Yellowstone National Park's scientific research on wolves got caught in the crossfire of Montana's inaugural wolf season when hunters killed two collared wolves just north of the park earlier this month.
As the smoke has cleared, federal wolf officials are at odds over the effect of the shootings and Montana's game managers are re-examining how it will conduct its next wolf season - if there is one. Environmental groups have appealed Montana and Idaho's wolf hunting seasons in federal court.
The two collared wolves shot were a mother, 527F, and daughter, 716F. They were part of the 10-member Cottonwood pack, which ranged over the northern border of Yellowstone into the Absaroka-Beartooth Wilderness and became legal game. Two other pack members, the alpha male and a 5-month-old pup, were also shot.
527F, the Cottonwood pack's alpha female, had been collared for five years, since she was 2, providing a lengthy stream of data for Yellowstone's study of the lifetime reproductive success of breeding females, said Doug Smith, Yellowstone's wolf biologist. At age 7, she was long-lived compared with wolf populations outside the park, which are subject to control measures and typically die at age 2 or 3.
Yellowstone's studies are unique because they track an unhunted population of wolves, allowing researchers to examine the natural life cycle of wolves unaffected by human predation, their leading cause of death outside areas like Yellowstone, Smith said.
"Most wolves die outside of protected places," he said.
Another reason the Cottonwood pack was of interest to researchers is that it occupied an area that has seen a high pack turnover ratio - four packs in 12 years. Researchers are trying to determine why.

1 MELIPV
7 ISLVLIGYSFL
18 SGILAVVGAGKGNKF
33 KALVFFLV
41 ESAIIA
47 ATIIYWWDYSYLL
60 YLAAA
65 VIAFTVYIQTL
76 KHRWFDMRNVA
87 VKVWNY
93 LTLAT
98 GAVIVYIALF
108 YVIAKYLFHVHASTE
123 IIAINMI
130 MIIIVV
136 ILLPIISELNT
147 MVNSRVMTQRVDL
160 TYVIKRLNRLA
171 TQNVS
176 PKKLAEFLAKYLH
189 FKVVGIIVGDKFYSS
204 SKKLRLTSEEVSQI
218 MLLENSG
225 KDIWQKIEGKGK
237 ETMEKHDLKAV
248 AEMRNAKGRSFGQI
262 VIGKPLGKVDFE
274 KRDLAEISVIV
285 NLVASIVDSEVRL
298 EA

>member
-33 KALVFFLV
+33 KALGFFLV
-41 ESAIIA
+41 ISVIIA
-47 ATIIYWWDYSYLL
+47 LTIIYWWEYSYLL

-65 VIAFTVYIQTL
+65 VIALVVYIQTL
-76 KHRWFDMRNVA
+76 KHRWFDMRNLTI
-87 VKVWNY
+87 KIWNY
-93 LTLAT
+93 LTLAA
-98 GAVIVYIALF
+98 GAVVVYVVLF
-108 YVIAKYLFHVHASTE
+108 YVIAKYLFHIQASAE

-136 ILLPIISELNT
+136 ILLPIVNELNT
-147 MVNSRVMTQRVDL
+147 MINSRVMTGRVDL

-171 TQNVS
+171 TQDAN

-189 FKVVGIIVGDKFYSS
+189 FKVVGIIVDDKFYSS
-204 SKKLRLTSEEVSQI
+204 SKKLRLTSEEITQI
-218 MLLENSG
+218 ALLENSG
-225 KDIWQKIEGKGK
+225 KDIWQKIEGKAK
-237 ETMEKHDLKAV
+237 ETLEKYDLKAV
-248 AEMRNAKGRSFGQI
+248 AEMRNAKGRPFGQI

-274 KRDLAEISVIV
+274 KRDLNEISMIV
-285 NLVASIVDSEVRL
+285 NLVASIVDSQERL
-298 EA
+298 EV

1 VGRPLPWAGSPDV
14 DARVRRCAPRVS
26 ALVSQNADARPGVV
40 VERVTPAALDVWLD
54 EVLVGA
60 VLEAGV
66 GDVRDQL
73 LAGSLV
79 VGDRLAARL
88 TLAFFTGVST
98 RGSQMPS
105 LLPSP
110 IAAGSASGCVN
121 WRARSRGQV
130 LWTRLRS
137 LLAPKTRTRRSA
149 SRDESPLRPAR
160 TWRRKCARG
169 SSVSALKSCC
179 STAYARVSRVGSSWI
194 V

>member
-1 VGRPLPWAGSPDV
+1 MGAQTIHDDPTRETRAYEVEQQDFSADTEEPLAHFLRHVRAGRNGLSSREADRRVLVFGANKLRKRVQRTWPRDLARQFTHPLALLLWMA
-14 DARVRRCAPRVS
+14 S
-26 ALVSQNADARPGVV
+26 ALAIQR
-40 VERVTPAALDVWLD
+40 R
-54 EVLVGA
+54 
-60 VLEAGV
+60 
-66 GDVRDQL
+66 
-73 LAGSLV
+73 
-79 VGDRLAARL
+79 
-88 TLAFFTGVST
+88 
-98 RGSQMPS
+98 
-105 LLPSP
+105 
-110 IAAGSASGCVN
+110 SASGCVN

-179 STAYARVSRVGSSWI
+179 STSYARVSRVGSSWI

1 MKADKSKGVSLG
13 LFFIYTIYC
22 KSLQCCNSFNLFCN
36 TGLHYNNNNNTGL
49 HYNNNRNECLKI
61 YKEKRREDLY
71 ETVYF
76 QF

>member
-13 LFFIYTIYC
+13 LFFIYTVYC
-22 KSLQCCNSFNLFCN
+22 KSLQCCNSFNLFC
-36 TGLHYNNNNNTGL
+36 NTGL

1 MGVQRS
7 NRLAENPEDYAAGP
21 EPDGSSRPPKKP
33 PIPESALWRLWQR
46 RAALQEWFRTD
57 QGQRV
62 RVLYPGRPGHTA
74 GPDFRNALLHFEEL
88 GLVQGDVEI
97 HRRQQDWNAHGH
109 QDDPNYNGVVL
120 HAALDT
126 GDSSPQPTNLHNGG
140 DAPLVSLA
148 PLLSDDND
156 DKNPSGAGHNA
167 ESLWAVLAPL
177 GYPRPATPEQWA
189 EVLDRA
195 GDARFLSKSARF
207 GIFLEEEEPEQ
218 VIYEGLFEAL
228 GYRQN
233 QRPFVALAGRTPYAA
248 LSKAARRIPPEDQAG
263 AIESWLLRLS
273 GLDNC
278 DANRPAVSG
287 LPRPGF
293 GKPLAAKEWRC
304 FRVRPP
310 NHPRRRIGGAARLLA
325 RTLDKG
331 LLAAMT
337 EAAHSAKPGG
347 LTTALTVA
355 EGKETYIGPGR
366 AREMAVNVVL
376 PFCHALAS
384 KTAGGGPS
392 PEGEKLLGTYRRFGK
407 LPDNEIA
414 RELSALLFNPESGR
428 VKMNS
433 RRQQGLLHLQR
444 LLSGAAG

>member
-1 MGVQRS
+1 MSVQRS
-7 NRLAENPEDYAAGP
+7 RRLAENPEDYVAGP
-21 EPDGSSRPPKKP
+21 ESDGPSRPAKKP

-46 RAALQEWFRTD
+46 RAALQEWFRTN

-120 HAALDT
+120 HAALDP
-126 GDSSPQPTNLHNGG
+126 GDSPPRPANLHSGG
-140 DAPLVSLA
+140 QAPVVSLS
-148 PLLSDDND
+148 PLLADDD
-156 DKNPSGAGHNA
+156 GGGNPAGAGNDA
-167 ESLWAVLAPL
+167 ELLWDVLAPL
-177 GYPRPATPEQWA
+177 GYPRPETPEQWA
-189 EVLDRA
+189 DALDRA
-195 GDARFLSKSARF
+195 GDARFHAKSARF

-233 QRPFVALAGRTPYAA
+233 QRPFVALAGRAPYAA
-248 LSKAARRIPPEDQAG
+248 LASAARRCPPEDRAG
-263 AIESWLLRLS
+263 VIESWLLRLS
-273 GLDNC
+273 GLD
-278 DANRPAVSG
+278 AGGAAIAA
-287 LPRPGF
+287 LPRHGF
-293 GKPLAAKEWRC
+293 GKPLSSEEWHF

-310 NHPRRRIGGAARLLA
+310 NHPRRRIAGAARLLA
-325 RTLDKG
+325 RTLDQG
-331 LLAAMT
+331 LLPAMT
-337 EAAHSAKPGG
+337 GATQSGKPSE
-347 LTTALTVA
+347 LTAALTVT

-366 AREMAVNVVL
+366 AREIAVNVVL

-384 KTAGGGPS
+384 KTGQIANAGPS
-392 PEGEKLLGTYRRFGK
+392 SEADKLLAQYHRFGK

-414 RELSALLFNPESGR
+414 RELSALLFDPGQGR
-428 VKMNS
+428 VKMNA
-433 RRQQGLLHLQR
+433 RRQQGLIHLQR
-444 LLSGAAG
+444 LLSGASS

With the loss of the pack's only two collared wolves, biologists also lose contact with the rest of the pack, so their fate is unknown. Yellowstone's Wolf Project tries to collar at least one wolf in every pack to track them.
The loss of two collared wolves out of a park population of more than 120 wolves in 12 packs was deemed insignificant by Ed Bangs, wolf recovery coordinator for the U.S. Fish and Wildlife Service.
"It's not a big deal," Bangs said. "Certainly from a research standpoint, you'd like them all to stay alive."
The loss of the wolves is biologically inconsequential, he said, since wolves die all the time and packs dissolve.
Smith disagrees, saying the loss does affect the park's research, though not critically.
"It just so happens that it falls in the northern region of the park's wolf population where we have the best data," Smith said. "It's our best study area. It does affect the situation a little bit more."
Bangs prefers to look at the broader picture.
"What I keep reminding everybody is that wolf recovery has been a tremendous success," he said. An estimated 500 wolves live in Montana, with a total of 1,600 in the region that includes Montana, Idaho and Wyoming.
The introduction of a hunting season, shooting of collared wolves and the fact that 527F had long been in the public eye all elevated the story to the national level.
"This blew sky high," Smith said. "The amount of interest in this was a shock to me."